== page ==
That's how dismal my expectations are these days. (July 2018)
Mike DiBaggio: Mass propaganda. This Sunday's Mass, the Nativity of St. John the Baptist, was reduced to bare propaganda, to the point that my church actually had some hack whip up new lyrics for "O Sacred Head Now Wounded," replacing references to the Passion with stuff about refugee children being ripped from their parents at the border. I wish I were joking.
The bulletin included a mealy-mouthed letter from the Bishop of Allentown, essentially a restatement of the position of the U.S. Conference of Catholic Bishops that separating children from their parents is never acceptable. As long as they're migrants, anyway. No mention is made of the millions of American children separated from parents who are thrown in jail or face groundless investigations by Child Protective Services. Likewise, no such admonitions are offered against shooting or bombing families in the Middle East. Certainly, I have never heard a homily about those topics, nor were we ever treated to a rewriting of a thousand-year-old hymn for such paltry matters.
The bishop's letter says that "[t]his is not a debate about whether our borders should be secure. They should be, and my brother Bishops and I believe that our government's leaders should take all reasonable steps to keep them that way."
Is that so? Why? A confused reader may well ask what it even means to "secure the border," given that much of the rest of the letter denounces any plan anyone has ever come up with to do so, short of eliminating any barriers to immigration whatsoever. The letter even begins by saying, "Reasonable people may disagree over the best ways to control illegal immigration to the United States," but it goes on to lay out how said reasonable people must agree with the prevailing left-wing orthodoxy about everything from unimpeded migration to amnesty and citizenship for DACA "dreamers." To the bishop's credit, the letter at least dispenses with the emotional manipulation of pretending the migrants are all asylum seekers, instead frankly acknowledging that they are predominantly economic migrants. After years of "Romans 13!" justifications for everything from carpet bombing to water torture, we have now come to the position that breaking the law to get a better job is OK.
In his homily, my priest (a good man and a holy and orthodox priest, let there be no doubt) acknowledged the lack of Church leadership in America today. He rightfully identified the child sex-abuse crisis and other aspects of church corruption as reasons that people aren't listening to the pastors and bishops, but he missed a more glaring problem: the abandonment of the catechism and the general abdication of Catholic moral authority. The silence of the bishops in the face of Catholic politicians who openly support abortion, the silence about American parents who are unjustly separated from their children because of overly punitive and tyrannical laws, the silence about U.S. government torture camps, the implicit and explicit condoning of unjust war with the triumphal celebrations of the military during the Mass all of these things have taught their lessons.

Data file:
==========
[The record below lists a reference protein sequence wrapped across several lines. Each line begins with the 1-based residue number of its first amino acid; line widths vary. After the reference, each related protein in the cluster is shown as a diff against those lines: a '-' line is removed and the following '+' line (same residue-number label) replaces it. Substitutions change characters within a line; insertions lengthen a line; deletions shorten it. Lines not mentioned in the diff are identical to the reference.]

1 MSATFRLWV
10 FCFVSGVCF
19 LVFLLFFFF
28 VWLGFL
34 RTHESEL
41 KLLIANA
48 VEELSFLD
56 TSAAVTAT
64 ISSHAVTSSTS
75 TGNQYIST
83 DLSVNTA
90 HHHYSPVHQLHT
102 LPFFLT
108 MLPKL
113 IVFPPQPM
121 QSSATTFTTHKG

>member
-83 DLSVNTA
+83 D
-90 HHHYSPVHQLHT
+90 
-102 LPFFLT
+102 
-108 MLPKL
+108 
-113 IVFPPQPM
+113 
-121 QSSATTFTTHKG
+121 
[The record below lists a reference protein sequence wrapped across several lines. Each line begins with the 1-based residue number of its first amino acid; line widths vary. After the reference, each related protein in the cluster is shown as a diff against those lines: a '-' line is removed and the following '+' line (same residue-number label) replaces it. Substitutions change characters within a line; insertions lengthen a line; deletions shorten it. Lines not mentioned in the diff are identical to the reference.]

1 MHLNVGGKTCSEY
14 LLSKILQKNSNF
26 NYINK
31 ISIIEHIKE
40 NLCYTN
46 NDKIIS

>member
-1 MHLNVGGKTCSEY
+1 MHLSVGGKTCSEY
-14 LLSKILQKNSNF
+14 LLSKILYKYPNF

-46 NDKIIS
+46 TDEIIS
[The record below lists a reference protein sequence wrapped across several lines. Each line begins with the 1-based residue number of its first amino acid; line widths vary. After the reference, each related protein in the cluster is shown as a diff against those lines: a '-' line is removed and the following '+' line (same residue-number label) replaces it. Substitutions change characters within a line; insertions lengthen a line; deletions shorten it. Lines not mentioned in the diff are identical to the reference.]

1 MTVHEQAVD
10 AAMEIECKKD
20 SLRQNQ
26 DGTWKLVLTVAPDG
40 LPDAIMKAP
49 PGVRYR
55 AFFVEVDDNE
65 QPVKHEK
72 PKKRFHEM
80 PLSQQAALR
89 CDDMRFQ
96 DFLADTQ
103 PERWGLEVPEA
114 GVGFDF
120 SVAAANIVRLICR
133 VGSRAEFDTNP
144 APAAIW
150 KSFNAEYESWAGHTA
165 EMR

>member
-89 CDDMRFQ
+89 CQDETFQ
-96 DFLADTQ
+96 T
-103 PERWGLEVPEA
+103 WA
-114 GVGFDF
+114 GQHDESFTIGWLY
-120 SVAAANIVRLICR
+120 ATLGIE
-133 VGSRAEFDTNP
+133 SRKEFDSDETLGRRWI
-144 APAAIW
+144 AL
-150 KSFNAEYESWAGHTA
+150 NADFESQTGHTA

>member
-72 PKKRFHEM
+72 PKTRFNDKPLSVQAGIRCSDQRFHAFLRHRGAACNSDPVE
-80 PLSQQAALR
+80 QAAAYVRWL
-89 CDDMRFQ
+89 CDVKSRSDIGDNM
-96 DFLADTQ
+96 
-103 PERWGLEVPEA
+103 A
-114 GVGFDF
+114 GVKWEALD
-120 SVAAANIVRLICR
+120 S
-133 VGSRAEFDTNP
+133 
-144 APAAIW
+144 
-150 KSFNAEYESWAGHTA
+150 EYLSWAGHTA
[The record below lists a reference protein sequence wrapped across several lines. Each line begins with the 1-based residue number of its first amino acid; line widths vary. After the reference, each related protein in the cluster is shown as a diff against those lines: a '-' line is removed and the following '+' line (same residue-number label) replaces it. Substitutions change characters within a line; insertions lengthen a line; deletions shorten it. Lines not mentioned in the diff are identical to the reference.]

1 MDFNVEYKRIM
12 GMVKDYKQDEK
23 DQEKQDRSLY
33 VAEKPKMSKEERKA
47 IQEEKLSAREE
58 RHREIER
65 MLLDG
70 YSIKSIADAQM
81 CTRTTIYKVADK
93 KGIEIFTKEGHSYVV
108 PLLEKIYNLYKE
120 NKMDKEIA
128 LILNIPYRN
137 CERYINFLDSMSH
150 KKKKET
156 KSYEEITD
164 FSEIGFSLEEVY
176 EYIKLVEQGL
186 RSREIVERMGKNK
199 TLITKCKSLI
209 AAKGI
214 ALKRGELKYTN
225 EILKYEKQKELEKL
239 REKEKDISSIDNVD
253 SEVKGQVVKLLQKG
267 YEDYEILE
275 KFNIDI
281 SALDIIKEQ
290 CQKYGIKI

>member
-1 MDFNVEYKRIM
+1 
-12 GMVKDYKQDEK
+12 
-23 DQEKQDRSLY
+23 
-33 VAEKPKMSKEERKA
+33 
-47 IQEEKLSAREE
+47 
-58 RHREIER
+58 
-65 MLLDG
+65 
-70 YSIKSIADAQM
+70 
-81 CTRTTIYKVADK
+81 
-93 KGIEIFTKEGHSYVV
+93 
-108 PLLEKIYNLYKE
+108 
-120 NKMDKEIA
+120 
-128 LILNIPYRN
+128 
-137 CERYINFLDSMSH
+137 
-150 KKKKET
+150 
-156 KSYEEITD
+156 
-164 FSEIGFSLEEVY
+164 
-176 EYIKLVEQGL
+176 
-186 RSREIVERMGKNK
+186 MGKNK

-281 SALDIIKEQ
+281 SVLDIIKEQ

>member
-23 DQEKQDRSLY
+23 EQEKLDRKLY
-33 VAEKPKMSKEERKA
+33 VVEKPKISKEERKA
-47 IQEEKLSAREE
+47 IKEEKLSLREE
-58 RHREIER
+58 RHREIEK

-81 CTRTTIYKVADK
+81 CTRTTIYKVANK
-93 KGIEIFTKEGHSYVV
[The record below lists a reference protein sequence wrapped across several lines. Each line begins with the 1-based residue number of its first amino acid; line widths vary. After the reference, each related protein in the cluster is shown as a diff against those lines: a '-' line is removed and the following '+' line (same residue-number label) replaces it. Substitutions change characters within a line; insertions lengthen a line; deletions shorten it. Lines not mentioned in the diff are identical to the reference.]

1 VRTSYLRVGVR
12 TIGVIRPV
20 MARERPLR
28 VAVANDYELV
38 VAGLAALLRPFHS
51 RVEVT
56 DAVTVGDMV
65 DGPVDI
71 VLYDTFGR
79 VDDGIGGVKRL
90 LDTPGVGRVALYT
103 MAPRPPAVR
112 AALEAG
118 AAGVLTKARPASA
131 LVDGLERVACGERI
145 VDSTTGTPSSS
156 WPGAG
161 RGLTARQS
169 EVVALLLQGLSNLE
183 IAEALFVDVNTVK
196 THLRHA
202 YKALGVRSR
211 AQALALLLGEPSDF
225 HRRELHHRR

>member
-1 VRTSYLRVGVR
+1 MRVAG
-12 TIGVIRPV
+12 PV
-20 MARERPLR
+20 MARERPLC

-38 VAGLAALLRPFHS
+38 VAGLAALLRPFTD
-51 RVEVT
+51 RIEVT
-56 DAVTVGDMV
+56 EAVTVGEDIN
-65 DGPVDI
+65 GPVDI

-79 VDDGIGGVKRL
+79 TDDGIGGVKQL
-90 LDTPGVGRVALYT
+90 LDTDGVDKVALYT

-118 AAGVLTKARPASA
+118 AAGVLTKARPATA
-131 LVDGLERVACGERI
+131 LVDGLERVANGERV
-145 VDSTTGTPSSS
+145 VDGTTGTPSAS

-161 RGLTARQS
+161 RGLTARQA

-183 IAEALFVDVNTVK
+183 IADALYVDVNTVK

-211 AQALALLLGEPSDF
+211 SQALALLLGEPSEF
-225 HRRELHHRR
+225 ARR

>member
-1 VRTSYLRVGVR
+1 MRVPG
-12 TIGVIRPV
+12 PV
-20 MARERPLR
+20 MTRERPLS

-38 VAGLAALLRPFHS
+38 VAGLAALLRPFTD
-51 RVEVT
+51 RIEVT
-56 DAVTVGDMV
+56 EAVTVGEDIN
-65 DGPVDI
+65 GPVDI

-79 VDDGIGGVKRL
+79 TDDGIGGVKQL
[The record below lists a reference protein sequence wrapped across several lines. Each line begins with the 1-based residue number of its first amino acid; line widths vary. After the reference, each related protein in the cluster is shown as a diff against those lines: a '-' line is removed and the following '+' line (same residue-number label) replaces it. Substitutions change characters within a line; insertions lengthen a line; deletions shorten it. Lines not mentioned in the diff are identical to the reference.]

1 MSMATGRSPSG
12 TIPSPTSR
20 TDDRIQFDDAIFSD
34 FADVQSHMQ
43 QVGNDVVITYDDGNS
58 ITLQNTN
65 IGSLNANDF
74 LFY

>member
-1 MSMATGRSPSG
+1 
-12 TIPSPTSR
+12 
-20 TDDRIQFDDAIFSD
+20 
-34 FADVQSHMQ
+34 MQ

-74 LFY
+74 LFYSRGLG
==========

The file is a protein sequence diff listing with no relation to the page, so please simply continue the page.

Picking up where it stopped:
It's not that people haven't been listening. Oh, no, they've heard you loud and clear. (June 2018)
Nicholas Strakon: Astonishing if true. Kudos to American Renaissance for posting snippage of this piece by Jennifer Rich at The Conversation: "Schools must equip students to navigate alt-right websites that push fake news" (June 19).
Rich starts off: "More than
60 percentof America's middle and high school students rely on alt-right internet sites as credible sources for their research papers. The students are using alt-right sites to write papers on topics that range from free speech and the Second Amendment to citizenship, immigration and the Holocaust."
The "alt-right" "fake news" sites are said to include AmRen and Taki's.
By "astonishing," above, I refer to the purported phenomenon itself. Thoughtcrime on public display is really that widespread? To be honest, it seems odd, but perhaps that's just my congenital pessimism kicking in. True, the innocent lads and lassies probably just Google haplessly into the verboten sites, but you'd think they'd have been trained to recoil in horror by the time they were assigned "research papers."
In any case, one has little hope that the schools will teach students to "navigate" the abhorrent leftism and anti-white, anti-male, anti-Western propaganda in their own curricula.
Ronn Neff comments: "Navigate," here, is a euphemism for "dismiss."
Modine Herbey comments: "Research papers"? Assigned in American schools, including government schools? Talk about astonishing!
Henry Gallagher Fields comments: We may be sure, however, that no one will ever cite anything at The Last Ditch. Not even libertarians so loudly fearless and irreverent do that. (June 2018)
Ronn Neff: No Sabbatarians here. NPR has announced that it will add an hour to its "news" broadcasts on Saturday and Sunday. They say it is because the news doesn't stop on Friday. I'm more inclined to think that it's because socialist propaganda and attacks on reason and freedom should not rest on Saturday or Sunday.
But maybe I'm being overcritical here. Maybe it's just their way to spend the days in more devout worship of Moloch, or Kali, or whatever god they serve. (June 2018)
Ronn Neff: Bad faith. The Left is flaunting their bad faith again, this time shedding their crocodile tears over the injustice of separating parents from their minor children by the enforcement of immigration laws. If they were sincere, they like some libertarians would call for the repeal of all immigration laws. Why don't they? I suggest that it is because as long as there are immigration laws, they have an issue for raising money and tempers.